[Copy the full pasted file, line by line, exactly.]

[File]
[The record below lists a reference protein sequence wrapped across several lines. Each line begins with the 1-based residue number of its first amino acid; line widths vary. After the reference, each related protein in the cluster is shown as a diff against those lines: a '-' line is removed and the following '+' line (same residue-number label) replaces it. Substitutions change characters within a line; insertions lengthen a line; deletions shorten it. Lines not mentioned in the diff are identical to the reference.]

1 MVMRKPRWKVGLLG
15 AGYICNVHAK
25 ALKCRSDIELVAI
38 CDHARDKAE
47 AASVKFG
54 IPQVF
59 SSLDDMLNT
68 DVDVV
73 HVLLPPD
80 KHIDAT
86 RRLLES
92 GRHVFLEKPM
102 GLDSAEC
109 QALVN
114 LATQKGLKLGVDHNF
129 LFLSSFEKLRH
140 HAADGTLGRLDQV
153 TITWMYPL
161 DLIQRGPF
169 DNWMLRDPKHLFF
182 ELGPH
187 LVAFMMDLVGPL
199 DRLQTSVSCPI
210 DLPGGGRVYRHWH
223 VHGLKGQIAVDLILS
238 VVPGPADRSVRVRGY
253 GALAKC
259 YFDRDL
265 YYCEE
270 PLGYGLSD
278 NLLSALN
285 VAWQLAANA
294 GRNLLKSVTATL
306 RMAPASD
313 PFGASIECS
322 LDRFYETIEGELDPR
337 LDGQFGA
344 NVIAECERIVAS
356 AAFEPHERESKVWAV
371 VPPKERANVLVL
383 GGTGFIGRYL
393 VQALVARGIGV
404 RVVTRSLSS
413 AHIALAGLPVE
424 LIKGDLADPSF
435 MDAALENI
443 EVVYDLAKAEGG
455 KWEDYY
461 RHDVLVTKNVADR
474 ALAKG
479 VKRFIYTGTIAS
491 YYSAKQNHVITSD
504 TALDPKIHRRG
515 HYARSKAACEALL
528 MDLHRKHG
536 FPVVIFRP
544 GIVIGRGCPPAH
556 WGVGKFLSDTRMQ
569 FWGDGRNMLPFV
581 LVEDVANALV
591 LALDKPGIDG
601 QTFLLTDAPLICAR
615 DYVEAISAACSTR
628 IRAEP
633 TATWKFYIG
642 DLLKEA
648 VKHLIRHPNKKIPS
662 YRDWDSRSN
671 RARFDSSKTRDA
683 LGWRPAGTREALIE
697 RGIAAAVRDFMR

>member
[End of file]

[The record below lists a reference protein sequence wrapped across several lines. Each line begins with the 1-based residue number of its first amino acid; line widths vary. After the reference, each related protein in the cluster is shown as a diff against those lines: a '-' line is removed and the following '+' line (same residue-number label) replaces it. Substitutions change characters within a line; insertions lengthen a line; deletions shorten it. Lines not mentioned in the diff are identical to the reference.]

1 MVMRKPRWKVGLLG
15 AGYICNVHAK
25 ALKCRSDIELVAI
38 CDHARDKAE
47 AASVKFG
54 IPQVF
59 SSLDDMLNT
68 DVDVV
73 HVLLPPD
80 KHIDAT
86 RRLLES
92 GRHVFLEKPM
102 GLDSAEC
109 QALVN
114 LATQKGLKLGVDHNF
129 LFLSSFEKLRH
140 HAADGTLGRLDQV
153 TITWMYPL
161 DLIQRGPF
169 DNWMLRDPKHLFF
182 ELGPH
187 LVAFMMDLVGPL
199 DRLQTSVSCPI
210 DLPGGGRVYRHWH
223 VHGLKGQIAVDLILS
238 VVPGPADRSVRVRGY
253 GALAKC
259 YFDRDL
265 YYCEE
270 PLGYGLSD
278 NLLSALN
285 VAWQLAANA
294 GRNLLKSVTATL
306 RMAPASD
313 PFGASIECS
322 LDRFYETIEGELDPR
337 LDGQFGA
344 NVIAECERIVAS
356 AAFEPHERESKVWAV
371 VPPKERANVLVL
383 GGTGFIGRYL
393 VQALVARGIGV
404 RVVTRSLSS
413 AHIALAGLPVE
424 LIKGDLADPSF
435 MDAALENI
443 EVVYDLAKAEGG
455 KWEDYY
461 RHDVLVTKNVADR
474 ALAKG
479 VKRFIYTGTIAS
491 YYSAKQNHVITSD
504 TALDPKIHRRG
515 HYARSKAACEALL
528 MDLHRKHG
536 FPVVIFRP
544 GIVIGRGCPPAH
556 WGVGKFLSDTRMQ
569 FWGDGRNMLPFV
581 LVEDVANALV
591 LALDKPGIDG
601 QTFLLTDAPLICAR
615 DYVEAISAACSTR
628 IRAEP
633 TATWKFYIG
642 DLLKEA
648 VKHLIRHPNKKIPS
662 YRDWDSRSN
671 RARFDSSKTRDA
683 LGWRPAGTREALIE
697 RGIAAAVRDFMR

>member